My Developer Personality

I took a Developer Personality Test, conducted by DZone and it almost sums up what I am! Here’s the result I got:

Here are your results!

Independent vs Collaborative

You are Independent!

You prefer to spend most of your time working in an isolated environment.  You rarely want to collaborate because you have a better chance of solving problems on your own.  If you do have to collaborate on the direction of a project, you dislike it when you have to defend your position or when others try to muddy your plans for the project.  It’s better to have one strong vision for a project from the lead programmer on that project.  Having a large team or allowing others to have significant control over the project risks communication errors, a muddied code base, and inefficiencies.  If one developer has a firm grasp on the entire codebase, they’ll be much better at fixing and improving it quickly.

Good code doesn’t happen in a vacuum.  You need a team to keep you energized and on your toes so that you’re constantly improving the project code using the entire team’s varied experience and strengths.  You like to talk frequently with colleagues and discuss ideas so that you can learn from others and spark ideas.  It doesn’t matter what their experience level is, you can always learn something by including everyone.  A solo coder can’t possibly code a large software project with the speed and quality that a team can.

Abstract vs Low-Level

You are both Abstract & Low-Level!

You prefer to write in languages and frameworks that simplify development as much as possible and use as few characters and lines of code as possible. The trajectory of software development has always been toward making life easier and error-free. Programming has always been about adding more abstraction layers to simplify tasks, so why not trust the technology on your layer and don’t worry about handling the lower layers?

The more abstraction tools and high-level languages we build, the further we get from understanding and controlling the deeper components in our programs.  This means lower performance and endless bug searches.  Developers today need to have a stronger understanding of compilers, memory management, pointer arithmetic, and other low-level topics.

Frontier vs Conservative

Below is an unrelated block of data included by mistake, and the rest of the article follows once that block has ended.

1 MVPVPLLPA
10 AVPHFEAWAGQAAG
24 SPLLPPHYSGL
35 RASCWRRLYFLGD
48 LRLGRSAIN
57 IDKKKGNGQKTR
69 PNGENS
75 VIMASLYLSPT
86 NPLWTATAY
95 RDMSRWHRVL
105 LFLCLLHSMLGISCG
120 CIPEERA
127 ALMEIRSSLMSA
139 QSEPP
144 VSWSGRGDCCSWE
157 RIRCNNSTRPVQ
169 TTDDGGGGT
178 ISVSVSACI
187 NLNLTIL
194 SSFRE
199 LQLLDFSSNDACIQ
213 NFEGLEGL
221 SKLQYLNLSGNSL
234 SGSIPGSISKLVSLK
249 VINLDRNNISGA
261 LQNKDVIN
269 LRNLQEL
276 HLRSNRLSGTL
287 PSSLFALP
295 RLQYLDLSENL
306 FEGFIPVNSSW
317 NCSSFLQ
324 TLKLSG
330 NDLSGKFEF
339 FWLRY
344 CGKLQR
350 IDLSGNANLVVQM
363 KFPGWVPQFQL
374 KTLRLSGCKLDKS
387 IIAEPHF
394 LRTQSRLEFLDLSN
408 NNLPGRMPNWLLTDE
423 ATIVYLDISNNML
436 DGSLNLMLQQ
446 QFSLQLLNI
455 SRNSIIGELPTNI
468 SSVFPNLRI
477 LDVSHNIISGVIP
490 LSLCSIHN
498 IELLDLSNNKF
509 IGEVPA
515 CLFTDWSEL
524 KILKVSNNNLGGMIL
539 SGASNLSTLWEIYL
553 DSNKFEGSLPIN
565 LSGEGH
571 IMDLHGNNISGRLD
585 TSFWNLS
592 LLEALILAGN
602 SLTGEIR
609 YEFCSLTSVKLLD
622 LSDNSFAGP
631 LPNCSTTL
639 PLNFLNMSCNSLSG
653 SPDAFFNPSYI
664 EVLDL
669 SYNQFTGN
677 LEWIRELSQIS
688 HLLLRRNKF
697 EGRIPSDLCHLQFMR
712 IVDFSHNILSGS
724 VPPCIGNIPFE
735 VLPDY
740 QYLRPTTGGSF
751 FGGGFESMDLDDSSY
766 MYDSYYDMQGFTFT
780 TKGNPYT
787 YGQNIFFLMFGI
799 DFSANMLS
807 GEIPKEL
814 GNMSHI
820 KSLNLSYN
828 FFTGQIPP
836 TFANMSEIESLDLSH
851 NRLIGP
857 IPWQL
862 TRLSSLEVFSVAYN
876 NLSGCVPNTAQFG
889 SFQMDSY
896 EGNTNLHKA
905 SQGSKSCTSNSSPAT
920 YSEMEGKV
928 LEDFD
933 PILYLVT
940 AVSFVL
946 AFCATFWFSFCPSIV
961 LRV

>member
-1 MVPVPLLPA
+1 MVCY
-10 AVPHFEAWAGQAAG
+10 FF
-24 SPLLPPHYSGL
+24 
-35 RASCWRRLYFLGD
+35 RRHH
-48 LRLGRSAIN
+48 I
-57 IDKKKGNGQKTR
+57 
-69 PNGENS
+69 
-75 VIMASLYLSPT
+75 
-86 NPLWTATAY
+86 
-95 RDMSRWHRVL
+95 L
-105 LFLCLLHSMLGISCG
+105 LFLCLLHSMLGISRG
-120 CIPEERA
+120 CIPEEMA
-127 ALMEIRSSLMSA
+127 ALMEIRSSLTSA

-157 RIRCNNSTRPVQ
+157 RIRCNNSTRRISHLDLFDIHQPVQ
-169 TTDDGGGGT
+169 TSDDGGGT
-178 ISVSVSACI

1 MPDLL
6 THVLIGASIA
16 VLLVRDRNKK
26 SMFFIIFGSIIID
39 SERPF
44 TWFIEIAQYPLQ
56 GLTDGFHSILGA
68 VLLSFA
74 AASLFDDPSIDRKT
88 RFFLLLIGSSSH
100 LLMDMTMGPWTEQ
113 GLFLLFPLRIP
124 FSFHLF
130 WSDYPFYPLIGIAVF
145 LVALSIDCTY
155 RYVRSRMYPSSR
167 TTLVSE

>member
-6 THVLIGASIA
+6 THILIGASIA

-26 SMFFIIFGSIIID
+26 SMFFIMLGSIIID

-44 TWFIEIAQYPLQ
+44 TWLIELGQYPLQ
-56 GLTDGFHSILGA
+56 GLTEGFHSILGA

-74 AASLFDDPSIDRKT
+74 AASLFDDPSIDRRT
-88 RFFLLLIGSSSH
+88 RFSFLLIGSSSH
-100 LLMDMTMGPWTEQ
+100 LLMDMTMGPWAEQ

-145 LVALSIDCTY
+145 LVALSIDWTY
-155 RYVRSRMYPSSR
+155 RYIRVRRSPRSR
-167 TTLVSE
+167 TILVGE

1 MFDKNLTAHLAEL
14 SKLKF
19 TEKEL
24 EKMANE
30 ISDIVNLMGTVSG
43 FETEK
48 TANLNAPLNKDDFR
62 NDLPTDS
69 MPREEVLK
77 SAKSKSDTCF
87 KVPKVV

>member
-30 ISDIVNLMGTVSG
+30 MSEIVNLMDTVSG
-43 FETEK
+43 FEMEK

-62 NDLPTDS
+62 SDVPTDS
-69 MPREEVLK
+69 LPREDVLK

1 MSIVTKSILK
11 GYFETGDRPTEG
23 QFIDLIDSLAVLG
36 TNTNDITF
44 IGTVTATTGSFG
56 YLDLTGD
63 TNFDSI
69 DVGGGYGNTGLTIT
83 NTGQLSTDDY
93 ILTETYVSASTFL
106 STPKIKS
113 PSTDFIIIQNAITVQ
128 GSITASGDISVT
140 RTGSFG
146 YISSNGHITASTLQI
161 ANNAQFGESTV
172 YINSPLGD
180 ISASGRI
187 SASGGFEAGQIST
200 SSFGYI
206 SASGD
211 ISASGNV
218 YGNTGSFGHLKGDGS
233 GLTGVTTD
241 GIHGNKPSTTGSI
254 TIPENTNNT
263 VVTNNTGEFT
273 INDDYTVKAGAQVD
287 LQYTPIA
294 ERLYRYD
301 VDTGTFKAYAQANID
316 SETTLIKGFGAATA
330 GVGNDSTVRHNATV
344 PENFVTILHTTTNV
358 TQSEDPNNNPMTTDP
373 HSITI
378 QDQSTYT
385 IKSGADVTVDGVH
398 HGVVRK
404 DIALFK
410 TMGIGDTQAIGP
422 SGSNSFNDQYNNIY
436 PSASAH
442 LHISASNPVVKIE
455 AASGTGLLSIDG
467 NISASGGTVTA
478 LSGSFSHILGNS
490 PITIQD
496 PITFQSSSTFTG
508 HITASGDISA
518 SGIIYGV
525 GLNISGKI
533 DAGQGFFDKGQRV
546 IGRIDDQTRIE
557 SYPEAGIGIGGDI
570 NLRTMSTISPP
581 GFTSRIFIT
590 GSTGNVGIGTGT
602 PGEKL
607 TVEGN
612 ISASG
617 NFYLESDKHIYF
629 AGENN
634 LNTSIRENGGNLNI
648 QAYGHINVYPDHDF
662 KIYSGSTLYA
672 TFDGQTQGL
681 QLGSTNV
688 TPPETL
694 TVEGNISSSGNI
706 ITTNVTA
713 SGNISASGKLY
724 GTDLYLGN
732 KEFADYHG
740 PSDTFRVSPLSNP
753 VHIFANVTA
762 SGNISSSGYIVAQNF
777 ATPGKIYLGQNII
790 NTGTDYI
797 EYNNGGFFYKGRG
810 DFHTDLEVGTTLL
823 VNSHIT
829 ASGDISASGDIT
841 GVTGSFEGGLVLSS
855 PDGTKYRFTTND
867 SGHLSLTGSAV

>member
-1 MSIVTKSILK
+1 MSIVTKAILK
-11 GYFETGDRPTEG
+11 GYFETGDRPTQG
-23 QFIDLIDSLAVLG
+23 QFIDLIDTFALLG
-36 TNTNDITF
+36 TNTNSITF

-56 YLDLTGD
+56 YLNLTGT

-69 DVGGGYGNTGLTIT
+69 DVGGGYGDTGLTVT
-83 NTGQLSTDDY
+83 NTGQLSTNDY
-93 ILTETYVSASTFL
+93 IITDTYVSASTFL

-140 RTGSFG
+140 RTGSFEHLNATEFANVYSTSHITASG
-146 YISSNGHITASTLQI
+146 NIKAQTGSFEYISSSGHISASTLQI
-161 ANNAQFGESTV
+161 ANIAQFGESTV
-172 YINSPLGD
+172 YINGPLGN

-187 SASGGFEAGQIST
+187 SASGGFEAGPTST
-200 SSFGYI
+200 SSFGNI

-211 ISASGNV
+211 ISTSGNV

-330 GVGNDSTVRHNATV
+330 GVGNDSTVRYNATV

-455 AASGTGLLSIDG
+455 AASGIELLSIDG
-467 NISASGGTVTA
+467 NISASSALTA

You are Conservative!

You like to work at the cutting edge.  Using too many old languages and technologies bores you, and it severely hinders your software’s potential to keep outdated technologies in it for too long. Developers need keep their ears to the ground for new technologies and new versions of tools that they already use.  Even if the community and maturity of the project isn’t at a level that most enterprises would consider “safe,” you’re willing to be an early adopter if you believe the community and the technology has momentum.  Development technology is changing faster every day, and we need to constantly be adopting new tools and methods to keep up.

It seems like every 10 years we forget all the problems we solved in the previous decade and start to build ‘new’ tools that solve the same problems, even though there is a perfectly good solution that has existed for years.  Enterprises have it right when they make conservative decisions about their technology stack. Why would you hang your business on a technology with only a few years of maturity in just a handful of production use cases?  Technologies like PHP, Java, and SQL have been mainstays of the development industry for years, and it takes a lot of time for new technologies to make it into that maturity tier.

Generalist vs Specialist

You are both a Generalist & a Specialist!

You like to be known as a “Jack of all Trades” and a reference for others on your team. You jump at every chance to enhance your skills in a wide variety technology topics, not just the ones that apply to your day to day work.  You don’t always know when it might be useful to have these extra skills, but when the time comes, you are ready.  If more developers took the time to learn other skills outside of the ones relevant to their project, they’d work more seamlessly with the rest of their organization because they’d have more empathy and understanding of the challenges that their colleagues face.

If you’re a Jack of all Trades, you’re a master of none. Mastery in one or two areas is what makes you valuable.  What’s the point of learning skills for other jobs you don’t have and can’t control? When you plan for a project or do technical research, it’s always focused on something you’re working on. You don’t get side-tracked. If you learn a new skill, it’s because the project requires that you do it. Most or all of your hobby projects are also building your mastery of the skills you use at your job.

Idealist vs Pragmatist

You are an Idealist!